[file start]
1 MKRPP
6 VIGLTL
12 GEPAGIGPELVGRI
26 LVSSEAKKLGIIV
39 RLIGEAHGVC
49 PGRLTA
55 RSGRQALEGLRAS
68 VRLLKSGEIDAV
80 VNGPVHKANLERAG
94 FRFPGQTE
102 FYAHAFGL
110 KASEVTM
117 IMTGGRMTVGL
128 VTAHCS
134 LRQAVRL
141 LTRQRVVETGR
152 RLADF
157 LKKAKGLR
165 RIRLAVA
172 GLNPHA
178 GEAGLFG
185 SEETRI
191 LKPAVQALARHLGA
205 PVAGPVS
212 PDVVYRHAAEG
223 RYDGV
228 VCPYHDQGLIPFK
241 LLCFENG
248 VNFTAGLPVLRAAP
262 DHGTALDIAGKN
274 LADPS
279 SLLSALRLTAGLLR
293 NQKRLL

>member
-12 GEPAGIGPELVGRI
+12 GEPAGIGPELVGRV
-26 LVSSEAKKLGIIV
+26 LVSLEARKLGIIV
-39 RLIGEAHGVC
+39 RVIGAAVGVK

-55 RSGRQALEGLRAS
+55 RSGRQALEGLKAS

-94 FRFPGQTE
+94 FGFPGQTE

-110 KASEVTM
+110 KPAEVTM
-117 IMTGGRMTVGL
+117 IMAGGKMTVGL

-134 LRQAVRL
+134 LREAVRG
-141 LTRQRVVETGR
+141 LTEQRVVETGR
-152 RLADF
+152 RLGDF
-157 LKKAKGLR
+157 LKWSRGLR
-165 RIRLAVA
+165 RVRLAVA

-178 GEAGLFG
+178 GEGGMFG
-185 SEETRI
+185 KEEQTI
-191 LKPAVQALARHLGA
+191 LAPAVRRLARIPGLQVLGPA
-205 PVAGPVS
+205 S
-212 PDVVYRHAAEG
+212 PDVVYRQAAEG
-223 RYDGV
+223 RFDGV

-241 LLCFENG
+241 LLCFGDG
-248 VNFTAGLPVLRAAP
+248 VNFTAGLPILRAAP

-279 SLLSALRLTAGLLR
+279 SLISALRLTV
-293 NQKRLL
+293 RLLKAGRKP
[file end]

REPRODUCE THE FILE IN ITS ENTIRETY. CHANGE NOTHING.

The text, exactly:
1 MKRPP
6 VIGLTL
12 GEPAGIGPELVGRI
26 LVSSEAKKLGIIV
39 RLIGEAHGVC
49 PGRLTA
55 RSGRQALEGLRAS
68 VRLLKSGEIDAV
80 VNGPVHKANLERAG
94 FRFPGQTE
102 FYAHAFGL
110 KASEVTM
117 IMTGGRMTVGL
128 VTAHCS
134 LRQAVRL
141 LTRQRVVETGR
152 RLADF
157 LKKAKGLR
165 RIRLAVA
172 GLNPHA
178 GEAGLFG
185 SEETRI
191 LKPAVQALARHLGA
205 PVAGPVS
212 PDVVYRHAAEG
223 RYDGV
228 VCPYHDQGLIPFK
241 LLCFENG
248 VNFTAGLPVLRAAP
262 DHGTALDIAGKN
274 LADPS
279 SLLSALRLTAGLLR
293 NQKRLL

>member
-12 GEPAGIGPELVGRI
+12 GEPAGIGPELVGRV
-26 LVSSEAKKLGIIV
+26 LVSLEARKLGIIV
-39 RLIGEAHGVC
+39 RVIGAAVGVK

-55 RSGRQALEGLRAS
+55 RSGRQALEGLKAS

-94 FRFPGQTE
+94 FGFPGQTE

-110 KASEVTM
+110 KPAEVTM
-117 IMTGGRMTVGL
+117 IMAGGKMTVGL

-134 LRQAVRL
+134 LREAVRG
-141 LTRQRVVETGR
+141 LTEQRVVETGR
-152 RLADF
+152 RLGDF
-157 LKKAKGLR
+157 LKWSRGLR
-165 RIRLAVA
+165 RVRLAVA

-178 GEAGLFG
+178 GEGGMFG
-185 SEETRI
+185 KEEQTI
-191 LKPAVQALARHLGA
+191 LAPAVRRLARIPGLQVLGPA
-205 PVAGPVS
+205 S
-212 PDVVYRHAAEG
+212 PDVVYRQAAEG
-223 RYDGV
+223 RFDGV

-241 LLCFENG
+241 LLCFGDG
-248 VNFTAGLPVLRAAP
+248 VNFTAGLPILRAAP

-279 SLLSALRLTAGLLR
+279 SLISALRLTV
-293 NQKRLL
+293 RLLKAGRKP